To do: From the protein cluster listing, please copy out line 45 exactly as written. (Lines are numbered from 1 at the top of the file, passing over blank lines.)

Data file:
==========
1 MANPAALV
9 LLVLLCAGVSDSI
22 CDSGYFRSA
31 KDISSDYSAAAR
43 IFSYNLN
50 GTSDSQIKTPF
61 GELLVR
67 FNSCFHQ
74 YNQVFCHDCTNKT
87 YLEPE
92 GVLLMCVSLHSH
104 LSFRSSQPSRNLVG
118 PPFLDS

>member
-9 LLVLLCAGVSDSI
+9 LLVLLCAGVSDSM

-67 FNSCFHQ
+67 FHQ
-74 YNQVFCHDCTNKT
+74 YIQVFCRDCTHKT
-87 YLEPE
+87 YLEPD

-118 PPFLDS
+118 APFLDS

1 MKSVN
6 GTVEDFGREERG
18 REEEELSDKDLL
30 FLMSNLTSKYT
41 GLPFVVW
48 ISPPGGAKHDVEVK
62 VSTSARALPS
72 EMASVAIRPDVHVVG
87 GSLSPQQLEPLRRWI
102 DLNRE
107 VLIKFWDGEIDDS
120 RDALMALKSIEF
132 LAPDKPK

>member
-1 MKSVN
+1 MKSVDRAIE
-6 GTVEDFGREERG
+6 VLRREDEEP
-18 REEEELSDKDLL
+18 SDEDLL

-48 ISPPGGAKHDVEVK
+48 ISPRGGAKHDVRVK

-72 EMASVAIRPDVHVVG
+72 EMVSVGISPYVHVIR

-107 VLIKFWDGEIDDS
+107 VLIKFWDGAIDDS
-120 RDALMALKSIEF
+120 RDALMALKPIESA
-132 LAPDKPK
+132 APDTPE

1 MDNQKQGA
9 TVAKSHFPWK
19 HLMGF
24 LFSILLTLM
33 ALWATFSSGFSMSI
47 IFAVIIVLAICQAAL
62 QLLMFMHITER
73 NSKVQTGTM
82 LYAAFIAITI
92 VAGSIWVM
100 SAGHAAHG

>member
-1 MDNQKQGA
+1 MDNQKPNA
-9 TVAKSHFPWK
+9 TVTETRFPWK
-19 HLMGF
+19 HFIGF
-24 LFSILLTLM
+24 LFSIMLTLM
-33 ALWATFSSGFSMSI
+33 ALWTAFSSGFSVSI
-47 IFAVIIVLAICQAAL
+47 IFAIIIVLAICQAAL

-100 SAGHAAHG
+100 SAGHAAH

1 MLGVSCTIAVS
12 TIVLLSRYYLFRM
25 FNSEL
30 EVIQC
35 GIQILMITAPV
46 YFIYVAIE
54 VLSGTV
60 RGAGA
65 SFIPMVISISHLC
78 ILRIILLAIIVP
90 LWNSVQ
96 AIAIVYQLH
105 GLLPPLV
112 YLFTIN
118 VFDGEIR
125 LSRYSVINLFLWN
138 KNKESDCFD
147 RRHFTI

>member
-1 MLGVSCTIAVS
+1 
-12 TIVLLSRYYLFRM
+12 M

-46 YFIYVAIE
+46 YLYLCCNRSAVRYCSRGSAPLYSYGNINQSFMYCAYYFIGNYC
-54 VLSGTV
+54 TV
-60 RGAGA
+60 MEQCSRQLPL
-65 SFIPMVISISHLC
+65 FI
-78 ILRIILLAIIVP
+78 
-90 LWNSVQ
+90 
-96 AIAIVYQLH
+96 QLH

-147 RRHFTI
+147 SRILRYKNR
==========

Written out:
-48 ISPPGGAKHDVEVK